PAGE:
Bay Area’s Museum Merger: Can This Marriage Be Saved?

By Shana Penn

Published January 10, 2003, issue of January 10, 2003.

SAN FRANCISCO — From the outset, few expected that last year’s merger of two Bay Area Jewish museums would go off without a hitch.

But following a second round of cost-reducing staff cuts by the combined institutions’ CEO and a flood of angry letters and comments in the local media, the merger of the venerable Judah L. Magnes Museum in Berkeley with the upstart Jewish Museum San Francisco is beginning to sound like that old Ladies’ Home Journal feature: Can This Marriage Be Saved?

Forced by fundraising pressures to consolidate their staffs and boards into one institution with two sites and a new name, the Magnes Museum, the institution has been hit by a struggling economy and criticism from community members with clashing visions. Partisans of the 40-year-old Judah L. Magnes Museum, home to a unique Western Jewish history archive and to the country’s third-largest Judaica collection, charge that its identity and integrity are being threatened by the merger with the arts-oriented Jewish Museum San Francisco. The Jewish Museum, meanwhile, has been forced to cut back on once-ambitious plans to raise $100 million to build and endow a Daniel Libeskind-designed showcase in the city’s Yerba Buena arts district.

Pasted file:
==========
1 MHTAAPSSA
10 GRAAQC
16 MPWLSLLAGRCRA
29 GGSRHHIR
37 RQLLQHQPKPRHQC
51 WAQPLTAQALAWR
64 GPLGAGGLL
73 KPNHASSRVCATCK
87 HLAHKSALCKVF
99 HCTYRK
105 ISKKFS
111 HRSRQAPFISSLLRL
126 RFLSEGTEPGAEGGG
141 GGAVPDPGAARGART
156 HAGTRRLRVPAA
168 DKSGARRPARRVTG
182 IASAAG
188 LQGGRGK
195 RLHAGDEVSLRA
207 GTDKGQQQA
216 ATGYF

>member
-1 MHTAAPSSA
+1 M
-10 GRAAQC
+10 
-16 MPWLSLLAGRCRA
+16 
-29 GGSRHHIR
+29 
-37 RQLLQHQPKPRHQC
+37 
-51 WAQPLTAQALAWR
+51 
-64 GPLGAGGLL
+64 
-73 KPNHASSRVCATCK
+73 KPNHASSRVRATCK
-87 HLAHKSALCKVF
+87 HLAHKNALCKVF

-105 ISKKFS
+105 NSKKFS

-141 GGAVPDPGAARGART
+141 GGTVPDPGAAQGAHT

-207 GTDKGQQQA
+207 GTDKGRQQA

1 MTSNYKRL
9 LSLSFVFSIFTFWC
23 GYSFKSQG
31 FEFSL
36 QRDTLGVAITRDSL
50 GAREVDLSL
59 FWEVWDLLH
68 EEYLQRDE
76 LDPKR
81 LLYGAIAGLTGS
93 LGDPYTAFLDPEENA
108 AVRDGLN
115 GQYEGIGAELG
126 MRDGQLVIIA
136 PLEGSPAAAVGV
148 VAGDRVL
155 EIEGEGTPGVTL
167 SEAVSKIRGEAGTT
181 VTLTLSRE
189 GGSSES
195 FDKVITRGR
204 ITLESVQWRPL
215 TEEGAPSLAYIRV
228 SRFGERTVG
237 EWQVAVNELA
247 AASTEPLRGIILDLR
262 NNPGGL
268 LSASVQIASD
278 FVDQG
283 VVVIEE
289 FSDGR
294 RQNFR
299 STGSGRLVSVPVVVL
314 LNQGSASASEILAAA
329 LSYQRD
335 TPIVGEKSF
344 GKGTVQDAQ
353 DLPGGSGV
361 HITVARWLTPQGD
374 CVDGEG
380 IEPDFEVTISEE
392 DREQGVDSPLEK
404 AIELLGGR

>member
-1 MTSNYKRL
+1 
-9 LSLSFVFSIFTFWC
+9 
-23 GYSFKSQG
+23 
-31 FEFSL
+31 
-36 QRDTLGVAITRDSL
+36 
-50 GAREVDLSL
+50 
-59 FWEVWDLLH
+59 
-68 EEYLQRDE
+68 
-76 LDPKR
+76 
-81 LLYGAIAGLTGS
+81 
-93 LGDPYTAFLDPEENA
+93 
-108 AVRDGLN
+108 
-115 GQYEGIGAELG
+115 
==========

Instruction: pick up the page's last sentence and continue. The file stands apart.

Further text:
The dispute boiled over in November after Connie Wolf, the director and CEO of the combined institutions who had already overseen a round of layoffs at the Berkeley site as well as program freezes, announced a second round of staff cuts. The cuts, this time at both sites, were part of a dramatic $2 million cut from a $3.7 million annual operating budget. Seventeen angry volunteer docents who immediately resigned in protest, saying the abrupt layoffs of the Berkeley site’s curatorial staff virtually closed down the facility.